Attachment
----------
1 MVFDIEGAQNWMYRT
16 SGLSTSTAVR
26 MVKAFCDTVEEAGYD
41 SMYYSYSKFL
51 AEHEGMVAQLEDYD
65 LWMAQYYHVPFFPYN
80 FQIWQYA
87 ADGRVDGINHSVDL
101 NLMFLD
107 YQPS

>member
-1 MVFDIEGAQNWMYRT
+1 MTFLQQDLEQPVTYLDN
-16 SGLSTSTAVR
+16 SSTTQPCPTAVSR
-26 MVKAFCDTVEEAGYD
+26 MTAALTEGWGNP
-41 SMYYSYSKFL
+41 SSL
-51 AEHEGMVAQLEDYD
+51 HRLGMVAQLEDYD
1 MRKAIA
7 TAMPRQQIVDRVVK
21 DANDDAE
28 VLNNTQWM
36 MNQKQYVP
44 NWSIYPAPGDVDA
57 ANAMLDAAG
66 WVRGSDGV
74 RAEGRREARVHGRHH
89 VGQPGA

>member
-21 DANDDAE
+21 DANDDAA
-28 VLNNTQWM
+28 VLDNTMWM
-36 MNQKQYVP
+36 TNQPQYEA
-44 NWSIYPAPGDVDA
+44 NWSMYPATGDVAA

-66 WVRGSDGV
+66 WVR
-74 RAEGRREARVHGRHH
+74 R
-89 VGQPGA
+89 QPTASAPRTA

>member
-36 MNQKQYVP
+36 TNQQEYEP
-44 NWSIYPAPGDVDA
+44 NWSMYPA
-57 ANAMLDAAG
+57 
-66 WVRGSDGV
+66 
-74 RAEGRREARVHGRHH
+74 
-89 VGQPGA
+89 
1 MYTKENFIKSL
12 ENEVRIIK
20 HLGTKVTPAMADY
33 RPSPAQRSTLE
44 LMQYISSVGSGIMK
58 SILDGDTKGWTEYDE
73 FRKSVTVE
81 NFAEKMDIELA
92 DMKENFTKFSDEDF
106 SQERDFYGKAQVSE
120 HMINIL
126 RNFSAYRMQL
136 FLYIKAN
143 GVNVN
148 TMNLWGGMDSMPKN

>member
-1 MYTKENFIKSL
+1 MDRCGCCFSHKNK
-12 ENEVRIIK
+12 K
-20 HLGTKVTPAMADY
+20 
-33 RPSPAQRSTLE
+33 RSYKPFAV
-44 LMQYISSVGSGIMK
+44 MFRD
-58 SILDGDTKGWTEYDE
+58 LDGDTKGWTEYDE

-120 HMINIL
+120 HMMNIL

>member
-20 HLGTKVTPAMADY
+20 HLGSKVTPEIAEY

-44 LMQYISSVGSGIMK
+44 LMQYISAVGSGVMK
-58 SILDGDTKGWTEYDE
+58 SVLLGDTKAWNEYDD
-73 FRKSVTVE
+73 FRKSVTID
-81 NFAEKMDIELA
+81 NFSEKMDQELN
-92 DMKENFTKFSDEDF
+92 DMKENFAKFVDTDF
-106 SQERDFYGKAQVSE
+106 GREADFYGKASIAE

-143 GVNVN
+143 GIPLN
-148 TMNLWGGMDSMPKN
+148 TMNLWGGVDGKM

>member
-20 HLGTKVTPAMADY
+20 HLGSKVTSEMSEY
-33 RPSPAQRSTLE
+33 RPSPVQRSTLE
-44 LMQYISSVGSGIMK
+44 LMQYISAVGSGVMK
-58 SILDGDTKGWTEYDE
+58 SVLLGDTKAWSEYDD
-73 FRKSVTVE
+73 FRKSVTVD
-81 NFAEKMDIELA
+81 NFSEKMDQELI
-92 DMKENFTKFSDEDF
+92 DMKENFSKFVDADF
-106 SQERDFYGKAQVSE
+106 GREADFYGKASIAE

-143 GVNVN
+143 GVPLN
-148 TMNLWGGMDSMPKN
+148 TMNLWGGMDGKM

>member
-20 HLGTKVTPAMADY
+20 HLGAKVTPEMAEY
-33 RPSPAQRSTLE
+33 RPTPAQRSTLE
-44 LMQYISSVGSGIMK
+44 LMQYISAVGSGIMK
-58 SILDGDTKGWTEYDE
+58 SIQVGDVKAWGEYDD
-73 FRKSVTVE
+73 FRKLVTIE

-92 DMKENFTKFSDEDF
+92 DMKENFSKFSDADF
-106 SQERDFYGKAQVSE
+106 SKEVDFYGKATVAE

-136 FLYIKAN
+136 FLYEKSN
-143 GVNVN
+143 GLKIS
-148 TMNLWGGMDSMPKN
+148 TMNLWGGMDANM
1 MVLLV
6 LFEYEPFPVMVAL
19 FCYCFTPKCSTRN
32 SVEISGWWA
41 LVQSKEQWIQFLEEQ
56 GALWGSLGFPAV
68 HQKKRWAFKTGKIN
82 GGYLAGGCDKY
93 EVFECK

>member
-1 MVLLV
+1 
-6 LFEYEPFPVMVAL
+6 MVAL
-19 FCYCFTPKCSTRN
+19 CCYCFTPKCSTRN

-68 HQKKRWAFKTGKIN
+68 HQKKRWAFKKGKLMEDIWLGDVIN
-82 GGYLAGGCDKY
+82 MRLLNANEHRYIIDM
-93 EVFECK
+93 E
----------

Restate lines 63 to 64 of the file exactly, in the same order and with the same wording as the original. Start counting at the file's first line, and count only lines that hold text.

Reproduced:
33 RPSPAQRSTLE
44 LMQYISSVGSGIMK